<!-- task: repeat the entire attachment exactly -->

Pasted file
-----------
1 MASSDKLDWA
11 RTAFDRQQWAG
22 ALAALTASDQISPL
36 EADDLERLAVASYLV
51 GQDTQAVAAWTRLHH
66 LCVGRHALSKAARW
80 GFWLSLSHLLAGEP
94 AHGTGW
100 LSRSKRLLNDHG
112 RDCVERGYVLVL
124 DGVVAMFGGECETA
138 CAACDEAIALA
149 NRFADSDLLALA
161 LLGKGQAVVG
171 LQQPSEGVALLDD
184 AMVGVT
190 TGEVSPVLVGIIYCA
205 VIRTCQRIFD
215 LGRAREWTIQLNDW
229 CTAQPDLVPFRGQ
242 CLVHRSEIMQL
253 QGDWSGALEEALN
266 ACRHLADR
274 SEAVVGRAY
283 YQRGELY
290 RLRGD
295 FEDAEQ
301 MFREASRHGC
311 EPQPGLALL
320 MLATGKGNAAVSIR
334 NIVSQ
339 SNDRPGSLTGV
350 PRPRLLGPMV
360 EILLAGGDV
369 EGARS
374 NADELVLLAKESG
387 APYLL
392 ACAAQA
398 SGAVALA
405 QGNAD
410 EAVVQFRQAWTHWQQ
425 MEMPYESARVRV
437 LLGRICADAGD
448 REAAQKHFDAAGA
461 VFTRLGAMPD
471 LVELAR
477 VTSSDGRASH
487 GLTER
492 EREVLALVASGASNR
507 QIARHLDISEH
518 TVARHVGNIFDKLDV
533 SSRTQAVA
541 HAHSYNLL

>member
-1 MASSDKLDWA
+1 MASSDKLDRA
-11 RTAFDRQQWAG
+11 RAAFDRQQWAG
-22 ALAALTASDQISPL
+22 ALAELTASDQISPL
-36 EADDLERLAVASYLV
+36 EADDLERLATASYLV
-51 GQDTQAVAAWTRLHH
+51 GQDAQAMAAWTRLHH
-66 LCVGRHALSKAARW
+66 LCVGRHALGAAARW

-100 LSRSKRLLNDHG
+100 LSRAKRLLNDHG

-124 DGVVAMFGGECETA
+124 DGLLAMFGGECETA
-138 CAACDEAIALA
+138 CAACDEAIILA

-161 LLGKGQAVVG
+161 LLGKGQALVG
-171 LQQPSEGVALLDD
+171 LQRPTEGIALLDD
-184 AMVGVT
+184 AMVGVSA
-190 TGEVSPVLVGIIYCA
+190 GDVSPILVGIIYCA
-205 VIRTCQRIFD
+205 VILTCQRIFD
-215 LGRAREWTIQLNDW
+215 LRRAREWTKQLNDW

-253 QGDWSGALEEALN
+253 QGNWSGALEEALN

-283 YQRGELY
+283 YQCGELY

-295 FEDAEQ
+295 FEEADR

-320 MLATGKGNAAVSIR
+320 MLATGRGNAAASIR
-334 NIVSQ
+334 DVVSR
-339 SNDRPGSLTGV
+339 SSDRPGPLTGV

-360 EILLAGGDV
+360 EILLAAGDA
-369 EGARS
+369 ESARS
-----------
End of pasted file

1 MASSDKLDWA
11 RTAFDRQQWAG
22 ALAALTASDQISPL
36 EADDLERLAVASYLV
51 GQDTQAVAAWTRLHH
66 LCVGRHALSKAARW
80 GFWLSLSHLLAGEP
94 AHGTGW
100 LSRSKRLLNDHG
112 RDCVERGYVLVL
124 DGVVAMFGGECETA
138 CAACDEAIALA
149 NRFADSDLLALA
161 LLGKGQAVVG
171 LQQPSEGVALLDD
184 AMVGVT
190 TGEVSPVLVGIIYCA
205 VIRTCQRIFD
215 LGRAREWTIQLNDW
229 CTAQPDLVPFRGQ
242 CLVHRSEIMQL
253 QGDWSGALEEALN
266 ACRHLADR
274 SEAVVGRAY
283 YQRGELY
290 RLRGD
295 FEDAEQ
301 MFREASRHGC
311 EPQPGLALL
320 MLATGKGNAAVSIR
334 NIVSQ
339 SNDRPGSLTGV
350 PRPRLLGPMV
360 EILLAGGDV
369 EGARS
374 NADELVLLAKESG
387 APYLL
392 ACAAQA
398 SGAVALA
405 QGNAD
410 EAVVQFRQAWTHWQQ
425 MEMPYESARVRV
437 LLGRICADAGD
448 REAAQKHFDAAGA
461 VFTRLGAMPD
471 LVELAR
477 VTSSDGRASH
487 GLTER
492 EREVLALVASGASNR
507 QIARHLDISEH
518 TVARHVGNIFDKLDV
533 SSRTQAVA
541 HAHSYNLL

>member
-1 MASSDKLDWA
+1 MASSDKLDRA
-11 RTAFDRQQWAG
+11 RAAFDRQQWAG
-22 ALAALTASDQISPL
+22 ALAELTASDQISPL
-36 EADDLERLAVASYLV
+36 EADDLERLATASYLV
-51 GQDTQAVAAWTRLHH
+51 GQDAQAMAAWTRLHH
-66 LCVGRHALSKAARW
+66 LCVGRHALGAAARW

-100 LSRSKRLLNDHG
+100 LSRAKRLLNDHG

-124 DGVVAMFGGECETA
+124 DGLLAMFGGECETA
-138 CAACDEAIALA
+138 CAACDEAIILA

-161 LLGKGQAVVG
+161 LLGKGQALVG
-171 LQQPSEGVALLDD
+171 LQRPTEGIALLDD
-184 AMVGVT
+184 AMVGVSA
-190 TGEVSPVLVGIIYCA
+190 GDVSPILVGIIYCA
-205 VIRTCQRIFD
+205 VILTCQRIFD
-215 LGRAREWTIQLNDW
+215 LRRAREWTKQLNDW

-253 QGDWSGALEEALN
+253 QGNWSGALEEALN

-283 YQRGELY
+283 YQCGELY

-295 FEDAEQ
+295 FEEADR

-320 MLATGKGNAAVSIR
+320 MLATGRGNAAASIR
-334 NIVSQ
+334 DVVSR
-339 SNDRPGSLTGV
+339 SSDRPGPLTGV

-360 EILLAGGDV
+360 EILLAAGDA
-369 EGARS
+369 ESARS